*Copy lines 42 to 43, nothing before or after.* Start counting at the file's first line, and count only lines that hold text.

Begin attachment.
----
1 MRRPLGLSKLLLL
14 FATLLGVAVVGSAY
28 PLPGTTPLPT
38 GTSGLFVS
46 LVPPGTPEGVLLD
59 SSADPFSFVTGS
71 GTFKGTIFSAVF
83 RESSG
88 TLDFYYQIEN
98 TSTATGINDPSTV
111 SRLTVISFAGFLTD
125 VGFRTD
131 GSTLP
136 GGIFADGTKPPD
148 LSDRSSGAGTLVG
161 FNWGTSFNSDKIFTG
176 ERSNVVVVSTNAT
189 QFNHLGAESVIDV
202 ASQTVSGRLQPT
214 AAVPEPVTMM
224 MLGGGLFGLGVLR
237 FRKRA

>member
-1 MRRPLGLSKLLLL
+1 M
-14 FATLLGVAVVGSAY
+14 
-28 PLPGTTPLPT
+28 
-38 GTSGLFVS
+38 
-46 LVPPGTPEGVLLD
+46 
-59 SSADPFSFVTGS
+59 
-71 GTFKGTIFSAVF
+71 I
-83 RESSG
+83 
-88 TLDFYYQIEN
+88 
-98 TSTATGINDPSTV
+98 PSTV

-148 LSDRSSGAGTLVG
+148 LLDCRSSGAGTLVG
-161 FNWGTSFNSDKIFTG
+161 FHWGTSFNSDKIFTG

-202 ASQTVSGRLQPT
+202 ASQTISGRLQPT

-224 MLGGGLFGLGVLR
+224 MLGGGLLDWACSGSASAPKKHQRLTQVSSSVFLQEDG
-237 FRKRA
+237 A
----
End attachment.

-98 TSTATGINDPSTV
+98 PSTV